Lines of Nature, 2021


archival pigment print

40.00 x 60.00 in

101.6 x 152.4 cm

Edition of 5

signed on reverse


About The Work

In this new body of aerial photographs, Zoe Wetherall shows not just the “lines of nature,” but their juxtaposition with the lines of man, and where the two come together. Her photographs capture sites where man-made objects intersect with nature, sometimes so slightly as to barely be visible; at other times the geometric composition is verdant, but entirely manufactured, like a zen garden that has been lightly raked into lines and circles.

Wetherall’s arid abstract landscapes, many taken in the Yarra Valley in Victoria, Australia include barely discernible animals and vegetation, and geographic and topographic and features. Zoe Wetherall’s photos are taken just above us, a bird’s eye view. All the photographs, in fact, were taken from the basket of a hot air balloon. From a few hundred feet Wetherall photographs straight downward, excluding the horizon, sky, or any visual reference point. She records the structured geometry of natural and man-made forms and uses her camera to reveal the beauty in the subtle patterns hidden in architecture and landscape.

While one would be tempted to liken them to another photographer’s work, like Edward Burtynsky's, they have a painterly aspect that aesthetically shares much in common with the color field painters and minimalists of the 1970s. The lack of a visible horizon flattens the perspective and depth and accentuates the subtle textures, geometric patterns and hues. The muted palette and many tiny intersecting and bisecting lines in “Yellow Grass” is reminiscent of Sol Le Witt’s compositions. And the swaths of color in Wetherall’s photos harken back to Mark Rothko’s color field paintings—except Wetherall’s photos actually encompass a literal “field.”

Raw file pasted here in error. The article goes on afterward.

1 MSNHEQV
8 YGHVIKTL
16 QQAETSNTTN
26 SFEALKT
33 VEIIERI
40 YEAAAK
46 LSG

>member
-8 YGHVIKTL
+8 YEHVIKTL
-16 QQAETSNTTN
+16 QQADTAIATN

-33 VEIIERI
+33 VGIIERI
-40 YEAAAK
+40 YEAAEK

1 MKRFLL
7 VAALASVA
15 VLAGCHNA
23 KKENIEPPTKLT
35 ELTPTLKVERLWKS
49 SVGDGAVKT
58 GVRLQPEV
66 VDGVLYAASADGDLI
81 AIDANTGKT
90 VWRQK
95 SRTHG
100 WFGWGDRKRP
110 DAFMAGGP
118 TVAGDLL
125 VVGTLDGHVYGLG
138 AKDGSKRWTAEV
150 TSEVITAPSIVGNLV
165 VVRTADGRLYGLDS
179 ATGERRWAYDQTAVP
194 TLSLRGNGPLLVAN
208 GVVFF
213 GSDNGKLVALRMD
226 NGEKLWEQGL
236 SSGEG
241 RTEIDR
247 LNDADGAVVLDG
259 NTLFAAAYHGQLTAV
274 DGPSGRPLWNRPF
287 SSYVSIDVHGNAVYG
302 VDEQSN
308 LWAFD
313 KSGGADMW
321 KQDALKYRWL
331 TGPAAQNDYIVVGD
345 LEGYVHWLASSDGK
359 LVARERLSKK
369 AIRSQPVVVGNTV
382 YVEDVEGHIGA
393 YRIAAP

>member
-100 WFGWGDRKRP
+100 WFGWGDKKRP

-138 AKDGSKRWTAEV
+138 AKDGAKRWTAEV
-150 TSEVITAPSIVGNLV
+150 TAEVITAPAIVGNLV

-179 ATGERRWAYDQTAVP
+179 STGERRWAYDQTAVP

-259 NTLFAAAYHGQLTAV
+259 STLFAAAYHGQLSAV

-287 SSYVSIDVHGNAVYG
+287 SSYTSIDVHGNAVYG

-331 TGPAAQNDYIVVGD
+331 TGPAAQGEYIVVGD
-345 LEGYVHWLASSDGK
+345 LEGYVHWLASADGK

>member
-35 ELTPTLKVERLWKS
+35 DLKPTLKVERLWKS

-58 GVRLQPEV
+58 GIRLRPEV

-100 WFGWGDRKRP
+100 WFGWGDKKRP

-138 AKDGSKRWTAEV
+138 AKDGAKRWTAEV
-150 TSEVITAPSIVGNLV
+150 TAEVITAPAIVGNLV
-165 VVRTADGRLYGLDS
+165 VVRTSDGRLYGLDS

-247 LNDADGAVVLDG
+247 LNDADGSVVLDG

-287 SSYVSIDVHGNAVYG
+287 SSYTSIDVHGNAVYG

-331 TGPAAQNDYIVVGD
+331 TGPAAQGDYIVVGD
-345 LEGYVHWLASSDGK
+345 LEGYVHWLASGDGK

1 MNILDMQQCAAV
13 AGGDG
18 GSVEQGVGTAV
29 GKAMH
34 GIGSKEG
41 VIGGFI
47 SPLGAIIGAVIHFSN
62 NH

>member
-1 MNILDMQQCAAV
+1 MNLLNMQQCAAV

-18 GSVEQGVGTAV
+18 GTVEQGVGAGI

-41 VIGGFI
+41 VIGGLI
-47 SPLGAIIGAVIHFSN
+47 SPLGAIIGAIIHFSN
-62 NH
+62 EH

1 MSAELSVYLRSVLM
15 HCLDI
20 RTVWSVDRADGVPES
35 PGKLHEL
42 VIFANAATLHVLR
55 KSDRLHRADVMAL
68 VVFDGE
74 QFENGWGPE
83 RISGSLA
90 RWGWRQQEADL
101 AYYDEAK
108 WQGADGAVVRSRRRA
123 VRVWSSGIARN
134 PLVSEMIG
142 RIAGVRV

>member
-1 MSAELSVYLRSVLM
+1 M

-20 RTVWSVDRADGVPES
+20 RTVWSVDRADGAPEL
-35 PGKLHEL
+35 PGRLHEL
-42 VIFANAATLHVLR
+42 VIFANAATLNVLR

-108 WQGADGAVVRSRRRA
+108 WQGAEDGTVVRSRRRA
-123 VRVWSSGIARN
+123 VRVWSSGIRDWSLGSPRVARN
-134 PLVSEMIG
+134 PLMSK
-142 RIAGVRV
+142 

Working from a hot air ballon, Wetherall is given a set of decisions she can make before and during shooting, but also many limitations. She cannot redo a shot or go back, and while she can get closer vertically the control is very narrow. “Animals Feeding” was taken with the ballon very low, and as Wetherall tells it the shot could soon have been called “Animals Running.” Given her fore-planned set of parameters, Wetherall sets sail in the balloon specifically looking for patterns, texture, lines, shapes and colors, and a mixture of nature and man-made landscape. In “Runway” horizontal striations of green and burnt umber are interspersed with patchy dots containing tiny solid gray rectangles, and divided by rough ashen strips. And, while this picture is 100% photographic and non-manipulated, it could easily be placed amongst Gerhart Richter’s squeegee paintings and fit right in. The fact that the ashen strips are actual physical runways and the patchy dots with rectangles are probably outbuildings is a bonus.

Courtesy of Front Room Gallery

About Zoe Wetherall

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